April 17, 2018 / 8:42 AM / a year ago

British PE firm Actis close to buying solar assets of India's Shapoorji Pallonji - sources

MUMBAI/NEW DELHI (Reuters) - British private equity firm Actis is close to signing a deal to buy the solar power portfolio of Indian conglomerate Shapoorji Pallonji, three people aware of the development said on Tuesday.

A construction worker walks past a hoarding of Indian conglomerate Shapoorji Pallonji Group on the outskirts of Mumbai, India April 17, 2018. REUTERS/Francis Mascarenhas

The acquisition of Shapoorji’s 400 megawatt (MW) solar power portfolio will be done via a renewable platform owned by Actis named “Sprng Energy” at an equity valuation of around 11 billion rupees (£116.7 million), one of the people said, asking not to be named as final negotiations are ongoing.

“The due diligence is almost over and the equity value has been reached,” the person said, adding an announcement could come soon.

A Shapoorji spokesperson confirmed the company was “in advanced talks with key investors” regarding the solar assets. “As these discussions are confidential in nature, we would not like to comment on the same,” the spokesperson said.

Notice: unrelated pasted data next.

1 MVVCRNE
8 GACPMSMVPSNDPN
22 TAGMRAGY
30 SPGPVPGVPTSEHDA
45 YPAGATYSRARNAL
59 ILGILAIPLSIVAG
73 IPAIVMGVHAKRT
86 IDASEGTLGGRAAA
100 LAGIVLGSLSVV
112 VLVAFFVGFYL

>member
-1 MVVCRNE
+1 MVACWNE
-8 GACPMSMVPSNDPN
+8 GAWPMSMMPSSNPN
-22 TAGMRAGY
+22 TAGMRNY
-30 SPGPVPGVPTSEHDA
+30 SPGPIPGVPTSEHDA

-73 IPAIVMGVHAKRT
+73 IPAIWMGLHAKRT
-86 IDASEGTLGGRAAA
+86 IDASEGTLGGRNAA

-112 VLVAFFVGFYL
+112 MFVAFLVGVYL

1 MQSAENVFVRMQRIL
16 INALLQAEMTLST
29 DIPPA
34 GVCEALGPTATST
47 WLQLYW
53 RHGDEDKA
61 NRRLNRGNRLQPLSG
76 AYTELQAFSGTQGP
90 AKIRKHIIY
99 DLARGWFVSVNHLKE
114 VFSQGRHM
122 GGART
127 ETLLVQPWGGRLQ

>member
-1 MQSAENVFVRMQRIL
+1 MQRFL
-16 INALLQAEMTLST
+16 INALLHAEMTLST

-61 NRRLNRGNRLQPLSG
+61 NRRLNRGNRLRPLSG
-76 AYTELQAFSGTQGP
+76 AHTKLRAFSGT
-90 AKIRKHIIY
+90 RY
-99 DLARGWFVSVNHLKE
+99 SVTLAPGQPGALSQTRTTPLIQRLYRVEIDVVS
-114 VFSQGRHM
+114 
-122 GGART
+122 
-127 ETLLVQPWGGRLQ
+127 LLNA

Sanjiv Aggarwal, a partner at the firm, declined to comment directly on the deal but said Actis would “continue to grow through bids and M&A”. The firm’s long-term aim was to exit Sprng once it reaches capacity of 1,750 MW, he said.

Actis said in an emailed statement it has around $8.5 billion (£5.9 billion) in assets under management.

Gaurav Sood, Chief Executive Officer of Sprng, also declined to comment on the deal.

Shapoorji’s portfolio currently comprises of seven operational projects with a total capacity of 272 MW and an additional 130 MW under development.

A deal would come hard on the heels of Actis’ sale earlier this month of its first renewable energy platform, Ostro Energy, to Goldman Sachs-backed Renew Power Ventures (RENE.BO) at $1.5 billion.

India’s Prime Minister Narendra Modi aims to have 175 gigawatts (GW) of renewable capacity by 2022, up from 62 GW currently, out of which 100 GW is expected to come from solar.

Reporting by Promit Mukherjee in MUMBAI and Sudarshan Varadhan in NEW DELHI; Editing by Euan Rocha and Kenneth Maxwell

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